|AAAS media tour at the University of British Columbia’s research facilities
|1:30-4:30 p.m., Wednesday, Feb. 15, 2012
|The University of British Columbia, Vancouver
|Transportation will be provided to and from Vancouver Convention Centre.
Accredited newsroom registrants of the American Association for the Advancement of Science (AAAS) 2012 Annual Meeting are invited to an exclusive media tour of two research facilities and meet scientists at the University of British Columbia on Feb. 15.
The Centre for Interactive Research on Sustainability (CIRS) is North America’s “greenest” building and one of only a handful worldwide that provides net positive benefits to the environment.
Led by Prof. John Robinson, who was part of the team that shared the 2007 Nobel Prize with Al Gore for their work on the Intergovernmental Panel on Climate Change report, the tour will cover:
- A net positive energy system that includes solar collectors and photovoltaic panels, a geo-exchange system that scavenges heat from a neighbouring building, a living wall, green roof, and an on-site rain water collection and waste water treatment system featuring solar aquatic plants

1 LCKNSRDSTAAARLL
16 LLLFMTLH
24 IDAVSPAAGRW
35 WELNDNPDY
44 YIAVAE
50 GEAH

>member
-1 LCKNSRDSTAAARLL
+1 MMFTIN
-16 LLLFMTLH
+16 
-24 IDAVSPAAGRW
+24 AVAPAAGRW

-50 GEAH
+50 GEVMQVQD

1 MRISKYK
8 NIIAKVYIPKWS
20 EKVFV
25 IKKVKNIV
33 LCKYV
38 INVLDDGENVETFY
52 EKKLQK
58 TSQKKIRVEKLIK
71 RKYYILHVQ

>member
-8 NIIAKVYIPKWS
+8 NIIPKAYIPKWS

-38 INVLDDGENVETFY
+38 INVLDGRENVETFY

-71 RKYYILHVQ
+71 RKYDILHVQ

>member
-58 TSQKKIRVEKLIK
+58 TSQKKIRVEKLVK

- “Living laboratory” features that monitor, test and advance new technologies in sustainable, regenerative building design
- A Decision Theatre outfitted with simulation technology (to be presented at AAAS 2012) that helps scientists, policy makers and communities find solutions to the impacts of climate change
The Beaty Biodiversity Museum and the adjoining Biodiversity Research Centre are home to Canada’s largest blue whale skeleton exhibit and more than two million specimens in six research collections.
Guests are invited to meet museum curators and biodiversity researchers to:
- Learn how scientists and articulators exhumed a 25-metre blue whale carcass from Canada’s Atlantic Coast and immortalized it in the species’ signature lunge-feeding pose on the country’s opposite coast – and in the process, solved a 20-year mystery of its cause of death
- See the only specimen of Lapsias lorax, a jumping spider discovered in 2010 in Eucador by UBC Prof. Wayne Maddison and to be named after a well-loved Dr. Seuss character
- See some of the 30 species of fish that were first documented by UBC researchers, and some of the “youngest” fish species on Earth that are giving scientists new insights into evolution
For an itinerary, to RSVP and to learn more about UBC research being presented at AAAS, visit http://aaas.ubc.ca. To register as a newsroom attendee at the AAAS Annual Meeting, visit http://meeting2012.aaas.org/pressreg/default.aspx.